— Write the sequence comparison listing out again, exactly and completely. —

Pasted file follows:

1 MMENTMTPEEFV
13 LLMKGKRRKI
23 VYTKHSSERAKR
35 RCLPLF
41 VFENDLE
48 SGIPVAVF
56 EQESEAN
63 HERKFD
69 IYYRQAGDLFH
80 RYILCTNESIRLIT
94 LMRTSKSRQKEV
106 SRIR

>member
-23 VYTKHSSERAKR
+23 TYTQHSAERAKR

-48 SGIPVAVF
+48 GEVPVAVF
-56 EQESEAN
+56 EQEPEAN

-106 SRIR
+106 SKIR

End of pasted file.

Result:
1 MMENTMTPEEFV
13 LLMKGKRRKI
23 VYTKHSSERAKR
35 RCLPLF
41 VFENDLE
48 SGIPVAVF
56 EQESEAN
63 HERKFD
69 IYYRQAGDLFH
80 RYILCTNESIRLIT
94 LMRTSKSRQKEV
106 SRIR

>member
-23 VYTKHSSERAKR
+23 TYTQHSAERAKR

-48 SGIPVAVF
+48 GEVPVAVF
-56 EQESEAN
+56 EQEPEAN

-106 SRIR
+106 SKIR